8. Wolfie Says:
    January 24th, 2007 at 10:25 pm There has been no sex involved yet, except for the alleged Sames-Sezen affair. Was that the reason it all has been so unhappy ?
  9. Anoymouse Says:
    January 24th, 2007 at 11:07 pm From the C&E News farewell article:Although chemists like to think such unethical behavior is rare in our discipline, News Editor William Schulz reported on a couple of troubling cases in the past year and is digging into yet another.What is the other one that is currently being investigated by C&E news? Is it the Catalysis Community’s stepping on each other’s toes which raised a lot of hackles and triggered a departmental investigation?
  10. milkshake Says:
    January 24th, 2007 at 11:15 pm The most charitable scenario would be that this just turned up during the post-Sezen house cleanup – and that the procedure actualy works to some degree but the issue was with the method robustness and yield.(So it would be about sloppiness and wishful thinking – not outright fabrication).
  11. McPostdoc Says:
    January 25th, 2007 at 1:32 am Huh? What’s the controversy here?Sames published a paper which featured some old results to make a mechanistic argument – and they were labelled as previous results and cited appropriately. The new reactions, done by Lane and Brown, are apparently not affected and would seem to be reproducible. The correction was simply submitted to indicate that the previous results included in the paper – done by our good friend Bengu Sezen, are no longer valid (of course, we already knew that), and to point out that despite this, the mechanistic argument still holds.So, this paper cites work that was withdrawn, and for the sake of completeness, Sames issues a correction to this paper just to note that. Why exactly is this news?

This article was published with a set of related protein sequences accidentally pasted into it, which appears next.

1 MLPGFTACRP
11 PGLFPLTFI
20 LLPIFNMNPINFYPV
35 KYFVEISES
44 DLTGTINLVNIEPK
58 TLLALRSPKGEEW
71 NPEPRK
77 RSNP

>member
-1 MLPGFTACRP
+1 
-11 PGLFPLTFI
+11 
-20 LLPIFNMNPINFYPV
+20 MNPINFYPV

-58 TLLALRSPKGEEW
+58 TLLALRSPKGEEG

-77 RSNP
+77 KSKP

12. eugene Says:
    January 25th, 2007 at 1:49 am I second what McPostdoc said.Also, I never read ASAP. I find it useless to keep on top of stuff one month in advance and check ASAP alerts everyday. I’d rather sit down one day of the week and read the issue, where the articles would have proper page numbers if I wanted to file them for later use.
  13. Paul Says:
    January 25th, 2007 at 4:10 am I agree that this latest retraction could be nothing, but we don’t really know because we don’t know what exactly was retracted. If the old procedure was just the old procedure (no optimization or updates), why would you write it again instead of just referencing it? And numerical data was used, otherwise Figures S5 and S8 wouldn’t need to be updated. Was this “old” data or new data (obtained by re-running the reactions). I don’t know, but is it unreasonable for me to speculate that if someone was doing a kinetic study and the reactions are easy to set up, that they would want to perform all of the reactions being compared under the same conditions? Usually, this would include all of the reactions being conducted by the same scientist. Is there a sentence in the paper that says “this is old data taken from reference #n”?Since Dr. Lane seems to have no qualms with speaking to the press, perhaps he might even leave a short explanation here. Any such elucidation would be welcome.
  14. milkshake Says: